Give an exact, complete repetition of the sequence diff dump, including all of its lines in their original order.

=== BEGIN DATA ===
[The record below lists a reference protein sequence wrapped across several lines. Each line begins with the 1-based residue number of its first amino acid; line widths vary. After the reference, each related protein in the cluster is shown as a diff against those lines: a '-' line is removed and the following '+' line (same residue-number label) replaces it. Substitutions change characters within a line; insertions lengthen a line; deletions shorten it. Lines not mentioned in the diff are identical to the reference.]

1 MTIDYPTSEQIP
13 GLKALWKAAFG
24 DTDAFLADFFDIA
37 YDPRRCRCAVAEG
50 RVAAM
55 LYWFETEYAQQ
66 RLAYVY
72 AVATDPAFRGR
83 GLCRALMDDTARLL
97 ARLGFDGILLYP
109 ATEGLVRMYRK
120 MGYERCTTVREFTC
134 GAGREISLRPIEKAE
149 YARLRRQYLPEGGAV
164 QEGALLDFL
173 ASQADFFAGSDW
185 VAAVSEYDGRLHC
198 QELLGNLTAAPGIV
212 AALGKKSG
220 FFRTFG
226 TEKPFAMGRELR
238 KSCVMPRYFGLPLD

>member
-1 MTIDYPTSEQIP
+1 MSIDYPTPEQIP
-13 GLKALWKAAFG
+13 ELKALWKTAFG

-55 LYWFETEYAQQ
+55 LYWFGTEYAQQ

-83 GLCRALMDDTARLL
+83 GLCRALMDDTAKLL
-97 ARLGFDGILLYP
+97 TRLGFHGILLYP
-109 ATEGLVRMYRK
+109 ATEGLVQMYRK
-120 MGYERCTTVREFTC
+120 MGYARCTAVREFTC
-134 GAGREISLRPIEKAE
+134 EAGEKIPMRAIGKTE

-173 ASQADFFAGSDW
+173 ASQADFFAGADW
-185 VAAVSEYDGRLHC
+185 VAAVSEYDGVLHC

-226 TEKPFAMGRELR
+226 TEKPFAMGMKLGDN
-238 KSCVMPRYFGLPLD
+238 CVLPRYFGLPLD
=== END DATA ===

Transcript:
[The record below lists a reference protein sequence wrapped across several lines. Each line begins with the 1-based residue number of its first amino acid; line widths vary. After the reference, each related protein in the cluster is shown as a diff against those lines: a '-' line is removed and the following '+' line (same residue-number label) replaces it. Substitutions change characters within a line; insertions lengthen a line; deletions shorten it. Lines not mentioned in the diff are identical to the reference.]

1 MTIDYPTSEQIP
13 GLKALWKAAFG
24 DTDAFLADFFDIA
37 YDPRRCRCAVAEG
50 RVAAM
55 LYWFETEYAQQ
66 RLAYVY
72 AVATDPAFRGR
83 GLCRALMDDTARLL
97 ARLGFDGILLYP
109 ATEGLVRMYRK
120 MGYERCTTVREFTC
134 GAGREISLRPIEKAE
149 YARLRRQYLPEGGAV
164 QEGALLDFL
173 ASQADFFAGSDW
185 VAAVSEYDGRLHC
198 QELLGNLTAAPGIV
212 AALGKKSG
220 FFRTFG
226 TEKPFAMGRELR
238 KSCVMPRYFGLPLD

>member
-1 MTIDYPTSEQIP
+1 MSIDYPTPEQIP
-13 GLKALWKAAFG
+13 ELKALWKTAFG

-55 LYWFETEYAQQ
+55 LYWFGTEYAQQ

-83 GLCRALMDDTARLL
+83 GLCRALMDDTAKLL
-97 ARLGFDGILLYP
+97 TRLGFHGILLYP
-109 ATEGLVRMYRK
+109 ATEGLVQMYRK
-120 MGYERCTTVREFTC
+120 MGYARCTAVREFTC
-134 GAGREISLRPIEKAE
+134 EAGEKIPMRAIGKTE

-173 ASQADFFAGSDW
+173 ASQADFFAGADW
-185 VAAVSEYDGRLHC
+185 VAAVSEYDGVLHC

-226 TEKPFAMGRELR
+226 TEKPFAMGMKLGDN
-238 KSCVMPRYFGLPLD
+238 CVLPRYFGLPLD